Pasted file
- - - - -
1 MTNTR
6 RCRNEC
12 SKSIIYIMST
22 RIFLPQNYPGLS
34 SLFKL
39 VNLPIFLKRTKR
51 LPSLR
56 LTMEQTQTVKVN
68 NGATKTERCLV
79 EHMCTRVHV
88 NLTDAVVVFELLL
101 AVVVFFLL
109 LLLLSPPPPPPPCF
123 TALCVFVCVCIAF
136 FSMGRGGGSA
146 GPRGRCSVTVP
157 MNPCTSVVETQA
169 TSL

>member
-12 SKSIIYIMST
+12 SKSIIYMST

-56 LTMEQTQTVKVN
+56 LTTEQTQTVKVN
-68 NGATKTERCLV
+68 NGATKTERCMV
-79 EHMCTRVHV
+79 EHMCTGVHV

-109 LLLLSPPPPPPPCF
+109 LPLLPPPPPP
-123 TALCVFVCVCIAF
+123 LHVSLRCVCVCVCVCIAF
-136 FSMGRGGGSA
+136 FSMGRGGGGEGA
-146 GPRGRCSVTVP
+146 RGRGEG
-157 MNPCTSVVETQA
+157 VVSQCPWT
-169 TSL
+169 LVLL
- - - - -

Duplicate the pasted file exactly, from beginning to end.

1 MTNTR
6 RCRNEC
12 SKSIIYIMST
22 RIFLPQNYPGLS
34 SLFKL
39 VNLPIFLKRTKR
51 LPSLR
56 LTMEQTQTVKVN
68 NGATKTERCLV
79 EHMCTRVHV
88 NLTDAVVVFELLL
101 AVVVFFLL
109 LLLLSPPPPPPPCF
123 TALCVFVCVCIAF
136 FSMGRGGGSA
146 GPRGRCSVTVP
157 MNPCTSVVETQA
169 TSL

>member
-12 SKSIIYIMST
+12 SKSIIYMST

-56 LTMEQTQTVKVN
+56 LTTEQTQTVKVN
-68 NGATKTERCLV
+68 NGATKTERCMV
-79 EHMCTRVHV
+79 EHMCTGVHV

-109 LLLLSPPPPPPPCF
+109 LPLLPPPPPP
-123 TALCVFVCVCIAF
+123 LHVSLRCVCVCVCVCIAF
-136 FSMGRGGGSA
+136 FSMGRGGGGEGA
-146 GPRGRCSVTVP
+146 RGRGEG
-157 MNPCTSVVETQA
+157 VVSQCPWT
-169 TSL
+169 LVLL